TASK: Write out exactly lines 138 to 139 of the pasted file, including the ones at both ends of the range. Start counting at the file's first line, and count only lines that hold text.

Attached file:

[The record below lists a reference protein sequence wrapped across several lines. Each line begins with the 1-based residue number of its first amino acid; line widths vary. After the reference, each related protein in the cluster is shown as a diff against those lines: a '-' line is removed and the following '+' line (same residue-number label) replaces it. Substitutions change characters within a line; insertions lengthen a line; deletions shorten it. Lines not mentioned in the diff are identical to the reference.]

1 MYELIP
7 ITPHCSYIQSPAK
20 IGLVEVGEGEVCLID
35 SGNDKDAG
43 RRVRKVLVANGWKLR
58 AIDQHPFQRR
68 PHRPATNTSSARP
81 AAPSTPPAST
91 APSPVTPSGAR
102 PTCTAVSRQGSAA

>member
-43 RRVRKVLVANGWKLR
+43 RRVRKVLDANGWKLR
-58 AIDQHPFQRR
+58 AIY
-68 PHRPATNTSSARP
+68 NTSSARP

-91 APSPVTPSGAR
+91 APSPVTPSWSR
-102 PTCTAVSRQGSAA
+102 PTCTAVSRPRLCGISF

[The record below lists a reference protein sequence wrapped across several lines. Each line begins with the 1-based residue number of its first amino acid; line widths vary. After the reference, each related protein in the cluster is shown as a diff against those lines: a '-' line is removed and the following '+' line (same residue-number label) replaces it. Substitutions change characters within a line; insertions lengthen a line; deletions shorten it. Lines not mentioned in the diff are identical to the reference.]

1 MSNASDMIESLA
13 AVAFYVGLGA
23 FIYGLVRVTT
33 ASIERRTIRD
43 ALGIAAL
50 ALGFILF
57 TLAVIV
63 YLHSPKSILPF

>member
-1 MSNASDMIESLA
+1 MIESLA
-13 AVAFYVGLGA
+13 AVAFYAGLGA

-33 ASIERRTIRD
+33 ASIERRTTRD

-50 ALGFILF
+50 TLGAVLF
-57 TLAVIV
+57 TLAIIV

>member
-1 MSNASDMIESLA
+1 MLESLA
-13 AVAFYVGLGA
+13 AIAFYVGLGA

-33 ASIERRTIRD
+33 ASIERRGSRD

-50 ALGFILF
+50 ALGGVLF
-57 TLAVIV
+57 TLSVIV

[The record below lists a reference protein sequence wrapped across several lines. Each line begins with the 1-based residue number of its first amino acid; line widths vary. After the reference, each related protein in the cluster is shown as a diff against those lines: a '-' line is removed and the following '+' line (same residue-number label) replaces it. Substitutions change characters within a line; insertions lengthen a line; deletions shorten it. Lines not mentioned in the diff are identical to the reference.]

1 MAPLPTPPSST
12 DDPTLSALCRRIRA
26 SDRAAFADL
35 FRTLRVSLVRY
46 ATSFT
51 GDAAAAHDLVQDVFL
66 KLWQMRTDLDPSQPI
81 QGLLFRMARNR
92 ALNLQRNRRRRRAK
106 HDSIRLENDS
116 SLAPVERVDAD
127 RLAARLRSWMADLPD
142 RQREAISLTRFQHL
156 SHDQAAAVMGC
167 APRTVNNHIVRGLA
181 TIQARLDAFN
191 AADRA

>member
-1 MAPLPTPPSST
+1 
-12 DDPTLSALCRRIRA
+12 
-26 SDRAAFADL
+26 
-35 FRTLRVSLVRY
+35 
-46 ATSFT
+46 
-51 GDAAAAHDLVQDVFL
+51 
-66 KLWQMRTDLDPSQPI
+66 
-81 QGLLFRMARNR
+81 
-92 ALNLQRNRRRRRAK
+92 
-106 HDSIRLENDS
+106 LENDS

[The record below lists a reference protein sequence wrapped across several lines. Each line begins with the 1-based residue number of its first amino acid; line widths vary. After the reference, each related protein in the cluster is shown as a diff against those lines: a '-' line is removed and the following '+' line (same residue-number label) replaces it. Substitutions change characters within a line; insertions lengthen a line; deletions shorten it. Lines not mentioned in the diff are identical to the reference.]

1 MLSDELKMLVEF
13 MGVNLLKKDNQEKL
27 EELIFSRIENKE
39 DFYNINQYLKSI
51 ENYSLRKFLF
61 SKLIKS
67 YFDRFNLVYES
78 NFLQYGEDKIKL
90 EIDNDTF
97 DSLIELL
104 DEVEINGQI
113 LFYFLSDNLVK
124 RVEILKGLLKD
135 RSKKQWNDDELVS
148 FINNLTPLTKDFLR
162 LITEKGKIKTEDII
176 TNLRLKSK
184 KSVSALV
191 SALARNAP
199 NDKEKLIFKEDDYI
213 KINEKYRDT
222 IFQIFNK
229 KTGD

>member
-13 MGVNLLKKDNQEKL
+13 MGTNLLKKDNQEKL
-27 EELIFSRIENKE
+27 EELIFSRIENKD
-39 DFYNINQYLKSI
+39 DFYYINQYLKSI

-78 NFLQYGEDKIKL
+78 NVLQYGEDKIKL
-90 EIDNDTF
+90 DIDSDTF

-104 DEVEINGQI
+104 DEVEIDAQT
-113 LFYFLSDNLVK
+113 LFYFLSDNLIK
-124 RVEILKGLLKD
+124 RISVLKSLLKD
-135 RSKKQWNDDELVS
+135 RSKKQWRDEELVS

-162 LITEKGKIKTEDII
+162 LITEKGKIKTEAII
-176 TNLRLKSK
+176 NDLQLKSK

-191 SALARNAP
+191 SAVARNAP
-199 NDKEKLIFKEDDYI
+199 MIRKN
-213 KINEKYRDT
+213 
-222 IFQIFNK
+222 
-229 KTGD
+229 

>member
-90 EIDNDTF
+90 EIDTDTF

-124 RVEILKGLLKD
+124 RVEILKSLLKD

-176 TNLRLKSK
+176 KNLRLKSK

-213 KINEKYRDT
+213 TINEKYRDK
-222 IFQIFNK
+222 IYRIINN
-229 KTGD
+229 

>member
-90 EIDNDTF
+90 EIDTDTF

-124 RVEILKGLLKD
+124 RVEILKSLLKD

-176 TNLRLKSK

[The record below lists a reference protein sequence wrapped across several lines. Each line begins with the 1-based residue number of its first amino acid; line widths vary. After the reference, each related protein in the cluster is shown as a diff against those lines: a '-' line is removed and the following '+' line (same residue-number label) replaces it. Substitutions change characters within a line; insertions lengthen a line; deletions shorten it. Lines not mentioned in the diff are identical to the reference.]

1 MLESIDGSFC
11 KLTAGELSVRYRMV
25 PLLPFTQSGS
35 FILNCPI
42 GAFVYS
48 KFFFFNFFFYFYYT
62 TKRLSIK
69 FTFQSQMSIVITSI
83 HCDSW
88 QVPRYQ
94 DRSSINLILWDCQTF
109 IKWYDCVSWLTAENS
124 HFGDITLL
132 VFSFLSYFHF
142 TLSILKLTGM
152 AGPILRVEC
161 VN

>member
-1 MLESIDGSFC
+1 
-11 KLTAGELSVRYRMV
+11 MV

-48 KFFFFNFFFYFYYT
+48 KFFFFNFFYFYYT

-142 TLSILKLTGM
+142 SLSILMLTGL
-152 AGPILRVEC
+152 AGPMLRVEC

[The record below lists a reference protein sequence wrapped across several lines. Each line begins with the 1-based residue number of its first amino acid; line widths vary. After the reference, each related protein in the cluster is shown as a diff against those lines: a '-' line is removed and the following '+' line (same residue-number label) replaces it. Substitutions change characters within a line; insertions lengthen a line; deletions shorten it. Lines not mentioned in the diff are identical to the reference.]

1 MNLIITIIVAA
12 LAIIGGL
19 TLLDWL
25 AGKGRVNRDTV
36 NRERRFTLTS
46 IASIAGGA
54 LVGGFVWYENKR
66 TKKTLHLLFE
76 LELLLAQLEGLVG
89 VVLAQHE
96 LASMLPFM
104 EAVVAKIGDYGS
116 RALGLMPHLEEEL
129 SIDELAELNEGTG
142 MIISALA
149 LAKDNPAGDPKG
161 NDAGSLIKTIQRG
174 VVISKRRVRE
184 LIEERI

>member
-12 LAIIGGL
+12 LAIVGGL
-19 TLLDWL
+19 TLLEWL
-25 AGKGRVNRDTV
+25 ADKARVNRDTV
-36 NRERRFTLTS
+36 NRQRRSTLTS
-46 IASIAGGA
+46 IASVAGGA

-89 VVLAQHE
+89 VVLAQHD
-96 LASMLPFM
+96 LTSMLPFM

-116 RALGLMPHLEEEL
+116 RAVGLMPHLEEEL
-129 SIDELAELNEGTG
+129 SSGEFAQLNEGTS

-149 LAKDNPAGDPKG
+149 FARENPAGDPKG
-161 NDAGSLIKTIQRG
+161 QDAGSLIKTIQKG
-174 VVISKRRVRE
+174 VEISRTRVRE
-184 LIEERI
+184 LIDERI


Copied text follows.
-176 TNLRLKSK
+176 NDLQLKSK